A New Commitment to Personalized Medicine

A New Commitment to Personalized Medicine

The Rockefeller University

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In 2001, mapping the human genome was a $100 million project—and an astonishingly successful one. Today, an individual's genome can be sequenced for as little as $3,500. The availability of rapid, inexpensive sequencing technology is already leading to unforeseen findings in basic biology and unprecedented breakthroughs in clinical research. In order to realize this technology's full potential, The Rockefeller University is preparing to establish a new Center for Genomic Medicine.

The current genomics revolution was seeded at Rockefeller in 1944, when medical scientists Oswald Avery, Colin MacLeod, and Maclyn McCarty discovered that DNA is the chemical that transmits hereditary information. Just 70 years later, we are close to the day when information gleaned from a patient's own DNA sequence will be integrated into the planning of his or her medical care. Clearly, the dawn of the era of personalized medicine has arrived.

The new Center for Genomic Medicine will accelerate the pace of discovery in biomedicine by making the techniques and approaches of today's genetic research available to Rockefeller faculty members representing a broad range of disciplines in the life sciences. Investigators heading basic science laboratories are interested in expanding their current research programs by adding capabilities in human genetics. For these scientists and many others in the university's 73 laboratories, the new Center will be the vehicle that helps them take their most significant discoveries into the realm of human biology and, eventually, enables them to see their findings applied in the clinic.

In establishing the Center, the University will build on its considerable strengths in human genetics. The current faculty includes: Jeffrey Friedman, recipient of an Albert Lasker Award, who is noted for his discovery of the weight-regulating hormone leptin; Jean-Laurent Casanova, who conducts paradigm-changing research on the role of heredity in infectious disease; and Agata Smogorzewska, who studies the genes involved in DNA repair and how failures in these mechanisms contribute to cancer. Rockefeller is now in the process of recruiting additional world-class human geneticists to join the Center.

"The Center will provide unprecedented opportunities to establish the clinical significance of DNA variants."

For Friedman, who identified leptin in the mid-1990s through an arduous gene-mapping approach that he now describes as "mind-numbing," today's speedy and powerful sequencing technologies offer a world of exciting possibilities. He says that the new Center will provide "unprecedented opportunities to establish the clinical significance of DNA variants—genetic differences large and small that will be found within and across human populations. We'll develop an understanding of the variants that cause disease and those that underlie the normal characteristics that make every human being unique."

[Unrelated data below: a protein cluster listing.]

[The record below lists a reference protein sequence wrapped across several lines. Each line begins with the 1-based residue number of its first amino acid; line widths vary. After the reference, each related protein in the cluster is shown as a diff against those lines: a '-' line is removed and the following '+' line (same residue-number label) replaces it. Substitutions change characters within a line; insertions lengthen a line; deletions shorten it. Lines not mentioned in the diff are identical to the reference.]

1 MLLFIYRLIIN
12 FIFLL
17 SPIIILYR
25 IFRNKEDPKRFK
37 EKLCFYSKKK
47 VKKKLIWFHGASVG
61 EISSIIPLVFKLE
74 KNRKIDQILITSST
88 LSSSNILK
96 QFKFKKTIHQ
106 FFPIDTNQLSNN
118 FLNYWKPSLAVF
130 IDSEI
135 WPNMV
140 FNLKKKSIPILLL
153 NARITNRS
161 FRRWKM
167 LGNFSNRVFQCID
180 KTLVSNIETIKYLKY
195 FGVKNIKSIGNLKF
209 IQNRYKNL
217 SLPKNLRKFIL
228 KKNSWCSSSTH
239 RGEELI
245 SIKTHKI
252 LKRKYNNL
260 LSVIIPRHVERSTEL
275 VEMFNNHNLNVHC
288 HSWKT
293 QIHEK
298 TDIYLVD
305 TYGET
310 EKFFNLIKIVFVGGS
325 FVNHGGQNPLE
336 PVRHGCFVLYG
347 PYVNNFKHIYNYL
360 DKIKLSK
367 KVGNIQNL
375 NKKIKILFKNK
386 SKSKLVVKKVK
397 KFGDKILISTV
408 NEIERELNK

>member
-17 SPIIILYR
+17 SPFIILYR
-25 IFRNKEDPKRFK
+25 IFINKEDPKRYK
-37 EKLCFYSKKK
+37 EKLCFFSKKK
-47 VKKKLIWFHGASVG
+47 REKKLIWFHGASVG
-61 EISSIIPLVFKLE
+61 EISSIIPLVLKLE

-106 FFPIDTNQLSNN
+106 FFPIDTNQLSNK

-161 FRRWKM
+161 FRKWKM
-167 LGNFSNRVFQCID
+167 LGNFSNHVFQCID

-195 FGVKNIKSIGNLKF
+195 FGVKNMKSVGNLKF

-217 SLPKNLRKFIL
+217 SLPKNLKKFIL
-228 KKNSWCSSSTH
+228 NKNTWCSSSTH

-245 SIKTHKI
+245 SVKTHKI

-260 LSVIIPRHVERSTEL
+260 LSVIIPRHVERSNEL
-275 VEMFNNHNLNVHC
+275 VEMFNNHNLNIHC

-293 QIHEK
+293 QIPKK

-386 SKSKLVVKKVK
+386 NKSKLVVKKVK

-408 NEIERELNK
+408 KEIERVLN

The ability to decipher all 3 billion units of a person's DNA is just one element of a research program that strives to discover new genetic diseases and identify unknown, clinically relevant subtypes within categories of illness that are now understood only in the broadest sense. The Rockefeller University Hospital, which has pioneered advanced approaches to clinical investigation since its opening in 1910, can play a critical role in achieving these goals. The hospital has unique assets for phenotyping, the rigorous clinical characterization of individuals and families affected by disease. The quality and organization of collected patient information will play a key role in any analytic method designed to extract clinically relevant insights from DNA sequence data.

The Rockefeller University will also take full advantage of its close association with the New York Genome Center (NYGC), which was created two years ago by a dozen area institutions on a collaborative model that allows members to draw on resources and expertise for experimental design, sequencing, and genomic bioinformatics—the development and application of computational tools to interpret sequence and clinical data.

Robert Darnell, a professor at Rockefeller and the founding president of the New York Genome Center, notes that genetic studies undertaken by Rockefeller scientists and other NYGC members will "tap into the ethnic diversity of New York." This not only means better science; such a strategy also represents an "egalitarian approach that is crucial to the future of medicine."

Rockefeller President Marc Tessier-Lavigne adds that genomics will also serve to "accelerate drug discovery by helping pharmaceutical developers identify the patients who stand to benefit most from new therapies."

The Center for Genomic Medicine at Rockefeller will be a productive participant in a city-wide initiative that is bringing the best minds in academic bioscience to New York. The Center will also build and support partnerships between academia and the pharmaceutical/biotech sector, further assisting in efforts to enhance New York's standing as a science capital. As DNA sequencing unlocks the secrets of both health and disease, The Rockefeller University—a leading light in New York for well over a century—will continue to make essential contributions in this golden age of biomedical research.

Photo: Jeffrey M. Friedman (right), committee chair for The Center for Genomic Medicine, and a colleague.